Close-up on a human eye

Suki Chan, Lucida, still from video. © Suki Chan. Image courtesy of artist.

Suki Chan, Lucida

Year: 2016
Medium: 3 channel interactive HD video installation
Dimensions: Variable
Brief biography: b. 1977, Hong Kong. Lives and works in London.


Commissioned by the University of Salford Art Collection with the Centre for Chinese Contemporary Art (CFCCA) in partnership with the Centre for the Study of the Sense, University of London and Tintype.

Supported by the Wellcome Trust Small Arts Award and Arts Council England.

Suki Chan is a moving image and installation artist. Her practice combines light, the moving image and sound to explore our physical and psychological experience of time and space. Using meticulously crafted processes and by abstracting familiar materials and objects, Chan creates uncanny narratives that probe the boundaries between private and public space.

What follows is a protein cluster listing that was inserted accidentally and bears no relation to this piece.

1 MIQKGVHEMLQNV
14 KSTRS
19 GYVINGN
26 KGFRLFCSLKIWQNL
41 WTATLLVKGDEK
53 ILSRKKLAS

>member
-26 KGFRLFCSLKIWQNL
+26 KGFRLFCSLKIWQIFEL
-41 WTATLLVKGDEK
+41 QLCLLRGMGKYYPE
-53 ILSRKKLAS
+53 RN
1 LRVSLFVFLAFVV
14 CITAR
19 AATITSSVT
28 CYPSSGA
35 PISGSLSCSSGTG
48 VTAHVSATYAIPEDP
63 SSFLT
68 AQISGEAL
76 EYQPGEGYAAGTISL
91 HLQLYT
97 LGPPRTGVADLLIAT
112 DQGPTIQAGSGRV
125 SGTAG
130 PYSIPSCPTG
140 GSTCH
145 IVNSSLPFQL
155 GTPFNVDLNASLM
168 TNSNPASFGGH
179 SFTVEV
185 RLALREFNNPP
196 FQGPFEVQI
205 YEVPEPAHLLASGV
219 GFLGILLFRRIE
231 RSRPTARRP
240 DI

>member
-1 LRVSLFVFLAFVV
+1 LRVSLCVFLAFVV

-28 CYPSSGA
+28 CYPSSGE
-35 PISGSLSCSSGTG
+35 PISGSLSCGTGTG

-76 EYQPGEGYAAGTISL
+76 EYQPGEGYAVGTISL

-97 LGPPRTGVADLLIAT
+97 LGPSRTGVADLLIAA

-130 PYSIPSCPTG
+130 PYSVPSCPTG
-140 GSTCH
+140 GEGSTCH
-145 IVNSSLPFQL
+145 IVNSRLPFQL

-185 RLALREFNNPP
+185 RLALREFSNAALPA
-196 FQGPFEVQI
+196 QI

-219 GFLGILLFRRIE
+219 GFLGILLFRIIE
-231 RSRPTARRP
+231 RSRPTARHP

Weaving together extraordinary images, bio-medical research and individual testimonies, Lucida exposes the curious and complex relationship between the human eye, the brain and vision.

Viewers are invited to use eye-tracking technology to reveal their own rapid eye movements – something we are normally unaware of. The multi-screen installation will reveal how visual information is modified and processed by the eye and the brain in real time. Lucida is a visceral, visual journey in which Chan’s camera is constantly on the move, restlessly travelling through spaces that lead us, like a thread through a maze, into the heart of her subject. Partially filmed in the University of London’s Senate House, the fluid tracking shots through library spaces and boiler rooms suggest a visual analogy for the interior structures of our eyes and brains.

Lucida premiered at Tintype Gallery  in September 2016 and exhibited at the Centre for Chinese Contemporary Art in January 2017.

Chan’s recent exhibitions include the Science Gallery, Dublin, Ireland (2016), Videotage at Art Basel Hong Kong (2016), Asia House London (2015) and Bhau Daji Museum, Mumbai, India (2014).